The whole text is by Sh Hasan Gay Eaton, irrespective of font colour.
This is a fascinating, illuminating and, at times, infuriating book.
Dr. Cantwell Smith has an extremely important point to make, and he makes it at great length and with considerable subtlety. It would not be unreasonable to say that no one, from now on, has the right to employ the word "belief" in its accustomed usage, and we are obliged to think carefully -and in terms of a clearer understanding -about the terms we employ to define adherence to a religion.
The author's principal contention is simple and, once stated, undeniable.
The word "belief" does not mean what it once meant, indeed it means something quite different. We still regard it as interchangeable with the word "faith" and equate it with religious conviction which, in its turn, relates to "certainty", at least on the subjective level. In modern usage, however, it implies uncertainty. A simple illustration may suffice. Suppose that I am about to board a flight to Jeddah. A man laden with suitcases comes up to me and asks: "Does this flight go on to Karachi?". If I know that is so, I will answer "Yes" but, if I am not entirely sure, I will say, "I believe so". I have then suggested to my fellow passenger that he might be well advised to check with someone else. I have not committed myself. and yet the term "belief", in the context of religion, is supposed to imply inward conviction and outward commitment.
This trivial example goes a long way to proving Dr. Cantwell Smith's point and, in the Islamic context, it suggests that the translation of the term Mumin as "believer" is incorrect and misleading. Unfortunately the English language does not offer any single word that would serve. From "belief" we derive "believer", but we can derive no comparable term from "faith" unless we ... use the rather clumsy phrase "Man (or woman) of faith". ... We shall probably continue to translate Mumin
as "believer" but, henceforth, with a sense of uneasiness. Since the majority of Muslims do not understand Arabic, the question of translation of key terms in the Qur'an is of the utmost importance and affects the spiritual destiny of millions of men and women.
In origin the word "belief" relates to love and commitment to the beloved rather than to the notion of holding certain particular opinions, as we can see from the dictionary definition of the word "lief" (which has only recently fallen out of use): "dear", "precious", "desired". It derives from the Old English leof
with which there was a cognate and more or less parallel form, lufu
, meaning "affection" and suggesting passionate longing. ... The word "belief" has come to mean "the holding of certain ideas", and [he adds that] one might interpret it as the intellect's translation - might we not say "reduction"? -of transcendence into "ostensible terms", the conceptualisation in a particular way of the vision that, metaphorically, one has "seen". It should be noted in passing that he is using the term "intellect" in its modern and decadent sense. In medieval scholastic philosophy Intellect
is the faculty of direct vision of the transcendent, a vision that is then translated by the mental faculties into concepts that can be expressed in human language. Dr. Cantwell Smith, however, seems to imply that the process of "conceptualisation" is a personal matter rather than something given by God through revelation; or, to put this another way, he appears to question the conviction inherent in religious faith that God has Himself supplied the forms in which this faith is conceptualised and practiced.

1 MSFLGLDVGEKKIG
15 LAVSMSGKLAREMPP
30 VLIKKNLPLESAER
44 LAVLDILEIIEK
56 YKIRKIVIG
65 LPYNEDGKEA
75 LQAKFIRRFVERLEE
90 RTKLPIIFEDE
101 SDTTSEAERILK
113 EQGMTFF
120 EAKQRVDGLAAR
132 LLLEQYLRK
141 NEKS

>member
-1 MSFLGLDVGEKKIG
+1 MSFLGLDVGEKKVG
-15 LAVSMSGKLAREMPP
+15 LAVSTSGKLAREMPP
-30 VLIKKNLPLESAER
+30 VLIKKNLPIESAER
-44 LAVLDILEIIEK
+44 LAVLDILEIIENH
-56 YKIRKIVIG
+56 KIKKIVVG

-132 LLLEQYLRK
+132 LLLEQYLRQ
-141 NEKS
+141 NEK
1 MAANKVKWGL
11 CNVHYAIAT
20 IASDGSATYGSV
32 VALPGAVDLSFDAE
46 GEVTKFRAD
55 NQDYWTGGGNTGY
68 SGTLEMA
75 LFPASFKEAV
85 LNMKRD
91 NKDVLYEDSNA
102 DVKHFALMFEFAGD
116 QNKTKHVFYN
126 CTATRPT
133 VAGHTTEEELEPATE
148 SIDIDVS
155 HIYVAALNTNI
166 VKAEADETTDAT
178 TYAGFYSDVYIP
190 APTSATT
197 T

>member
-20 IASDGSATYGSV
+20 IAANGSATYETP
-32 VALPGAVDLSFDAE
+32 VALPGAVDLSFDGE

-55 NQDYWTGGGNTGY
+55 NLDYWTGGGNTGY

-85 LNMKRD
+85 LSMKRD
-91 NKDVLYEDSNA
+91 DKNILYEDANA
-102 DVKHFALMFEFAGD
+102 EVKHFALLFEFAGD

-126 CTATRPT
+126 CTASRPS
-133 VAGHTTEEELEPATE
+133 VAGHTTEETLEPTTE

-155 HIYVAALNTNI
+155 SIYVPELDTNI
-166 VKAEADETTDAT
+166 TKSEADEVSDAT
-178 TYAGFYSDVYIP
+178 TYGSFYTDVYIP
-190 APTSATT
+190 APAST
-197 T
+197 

Although the author is fully aware of the subjectivism and relativism characteristic of the modem age, a certain flavour of ambiguity permeates the book, almost as though he had not entirely escaped from these errors which have, indeed, a tenacious hold upon all of us born into the 20th. century. He says, for example that "it is the faith of Muslims that has made the Qur'an the Word of Allah". It hardly needs stating that, for Muslims, the Qur'an would still be the Word of Allah even if no living creature had faith in it. Subjective factors or inclinations can have no effect whatsoever upon objective truth. Again, in speaking of the religious traditions -the World Religions -he says that "it is faith that generates the tradition in the first place". Yet these traditions are, from the religious point of view, "given", revealed, not merely generated by the human intellect and imagination. To suppose otherwise is, precisely, to fall into the trap of subjectivism, a fact which the author himself appears to recognise elsewhere in the text. He [the author] is walking a tightrope, and there are moments when he seems on the point of falling. The superficial reader might assume that what he is saying is something like this: It does not matter what you believe or in what concepts you formulate your belief so long as your faith is sincere and fervent. One may be sure that this is not what he means, but writers -particularly those concerned with religious faith -need always to keep in mind that very few readers follow an argument with meticulous attention and only a minority take the trouble to read appended notes (half this volume is made up of notes and references).